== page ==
To this day I remained troubled by that old man Perfecto claims was standing at the top of Mr. Ince's staircase. Was he really in the great man's script? Our local historian, Betty Lou Young, reassures me. In her perception, the Masses in Mr. Ince's movie would not have stood still for exit lines pronounced by some "Caretaker."

She declares Mr. Ince's plot and theme to be Grecian, that its final scene followed a battle for a new world, led by a secret society of "crazed women" (you understand I'm quoting Betty Lou) who have pledged themselves to bear no more "cannon fodder" - that's how people talked in those days. Where we all came in, Betty Lou says, eternal peace had been proclaimed and was being celebrated by the Masses - our scene, our moment, us - rushing up Mr. Ince's staircase to the capital of Civilization. That's what Mr. Ince called his movie.

I regret nothing! Admittedly, I was the one who declared war. Maybe if someone with the talents of our current Secretary of State, Mr. Christopher, were in charge of public affairs locally, he'd advise me to make another overture. But what's the use? I know what Perfecto would say. I know what I'd do. And this time he might kill me. Look at those hands, hams! Eighty men decked in Ocean Park Arena, the fifty years since spent hauling the roots of Padilla Grass out of rich men's gardens.

Sometimes, sitting here looking out over Santa Monica Bay, my thoughts wander as they often do lately, and I see that cowboy star, what's-his-name, on our staircase, and I edit him as Mr. Ince might, as I edit Perfecto's damned old man. Sometimes, I hear a humming overhead where Mr. Ince or God shouted ACTION long ago, and looking up to the top of our staircase, I see a dark prince armed only with a reata, astride a Pegasus trained to rope lions in air untainted by carrion.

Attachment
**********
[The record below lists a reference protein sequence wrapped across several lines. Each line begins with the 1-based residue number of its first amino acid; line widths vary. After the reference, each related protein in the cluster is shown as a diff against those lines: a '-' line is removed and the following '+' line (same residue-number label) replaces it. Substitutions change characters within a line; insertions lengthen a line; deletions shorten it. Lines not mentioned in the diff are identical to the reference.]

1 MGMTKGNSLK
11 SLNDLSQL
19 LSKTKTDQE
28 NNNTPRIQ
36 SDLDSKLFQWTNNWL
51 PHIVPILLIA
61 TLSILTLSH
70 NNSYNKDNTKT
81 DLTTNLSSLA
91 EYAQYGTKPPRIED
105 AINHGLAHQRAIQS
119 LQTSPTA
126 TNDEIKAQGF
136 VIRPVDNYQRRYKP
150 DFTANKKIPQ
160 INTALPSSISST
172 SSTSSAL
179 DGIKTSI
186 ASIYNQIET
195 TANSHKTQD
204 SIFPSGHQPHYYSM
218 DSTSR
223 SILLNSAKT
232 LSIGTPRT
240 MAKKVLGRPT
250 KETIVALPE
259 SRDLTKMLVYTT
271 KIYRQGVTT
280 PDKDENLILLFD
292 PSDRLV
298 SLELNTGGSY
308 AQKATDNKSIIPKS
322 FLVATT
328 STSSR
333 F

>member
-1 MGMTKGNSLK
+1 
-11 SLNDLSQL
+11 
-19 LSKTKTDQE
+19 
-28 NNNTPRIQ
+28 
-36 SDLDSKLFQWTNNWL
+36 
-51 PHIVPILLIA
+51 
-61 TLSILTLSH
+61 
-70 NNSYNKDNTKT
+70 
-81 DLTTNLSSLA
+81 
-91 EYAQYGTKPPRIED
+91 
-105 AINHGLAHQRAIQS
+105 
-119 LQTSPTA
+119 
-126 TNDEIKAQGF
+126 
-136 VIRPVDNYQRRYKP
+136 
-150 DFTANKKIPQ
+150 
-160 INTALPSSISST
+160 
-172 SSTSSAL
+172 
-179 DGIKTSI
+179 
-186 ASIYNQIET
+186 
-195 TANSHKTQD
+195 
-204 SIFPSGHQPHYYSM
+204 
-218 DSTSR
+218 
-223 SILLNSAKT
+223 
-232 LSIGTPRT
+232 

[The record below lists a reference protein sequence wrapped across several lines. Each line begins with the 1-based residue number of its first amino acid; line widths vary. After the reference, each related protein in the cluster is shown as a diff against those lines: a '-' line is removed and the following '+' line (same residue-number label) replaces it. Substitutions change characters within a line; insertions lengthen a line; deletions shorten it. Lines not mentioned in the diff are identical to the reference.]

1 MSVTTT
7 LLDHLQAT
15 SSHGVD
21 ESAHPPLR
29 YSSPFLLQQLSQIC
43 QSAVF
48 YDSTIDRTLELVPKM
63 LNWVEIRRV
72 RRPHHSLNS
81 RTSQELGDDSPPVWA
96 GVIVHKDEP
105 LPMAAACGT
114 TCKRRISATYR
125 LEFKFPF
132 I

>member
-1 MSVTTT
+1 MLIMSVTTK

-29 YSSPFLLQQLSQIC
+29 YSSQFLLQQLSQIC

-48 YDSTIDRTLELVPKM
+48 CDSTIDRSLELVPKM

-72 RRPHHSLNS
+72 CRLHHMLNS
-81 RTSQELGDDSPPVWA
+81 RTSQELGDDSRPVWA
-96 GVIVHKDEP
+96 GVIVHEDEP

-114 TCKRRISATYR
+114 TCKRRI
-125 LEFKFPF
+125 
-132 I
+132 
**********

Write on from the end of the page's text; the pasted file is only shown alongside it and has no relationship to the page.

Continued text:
I think thoughts like that, while Perfecto sits on his bench a quarter of a mile away, watching the roller-bladers in their tights and discussing the Word Cup soccer scores with some other old fool. I think of last June 6th, watching the celebration of another war, trying to talk to that man about Mr. Ince's staircase and his brother Carlos and a horse with wings, but what's the use?

Where was I? Did I say Mr. Ince alone braved the drive from Culver City each morning in his Hupmobile convertible, early, bright and early, rain or shine? He was an up-and-at-'em sort of fellow with an eye for the open road and an eye for the story. Not much to slow the great man down in April but arroyos and canyons (though in winter rains even he might have chosen a horse, faced by flooded roads of gumbo mud). He passes truck farms on some flat stretches, but it's mostly desert still before we steal the Owens Valley water. Each March, rolling seas of green and gold and purple stretch as far as the eye can see around the little islands of Culver City, Santa Monica, and Beverly Hills - lupine, poppies, the lavender spires of wild turnips tangled in spinning fields of yellow mustard seeded by Father Serra in 1779.

And as Mr. Ince drives on into autumn, his nostrils sprung wide by the bite of roadside sage crushed beneath his tires, this gorgeous sea becomes a plain all gray and umber, torch dry before he reaches winter and. . . Where was I?

Oh yes, the fires. Fires on the plain, fires on the mountain, until at night it seems as if the sun has risen. The fires continue to plague us, as you know, in the city too now, while Perfecto and I sit here waiting for the messengers of God.

"Carlos." The word catches in his throat. Old men grow wary of speaking aloud the names of their ghosts. "It was Carlos on the staircase, Webb."

I feel something the size of a small ham patting my knee, not lightly - clenched, it once decked seventy-eight contenders in the Ocean Park Arena. The gesture is swift, the diplomacy heavy. We're an old couple, shy in tenderness. But I think we'll be able to talk again, two old men who sometimes hear each other. We'll talk, glad to be here for another sunset in peace or war. Friendship, the last romance.
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Title Annotation:fiction
Author:Filer, Tomas
Publication:Chicago Review
Date:Mar 22, 1996
Words:7019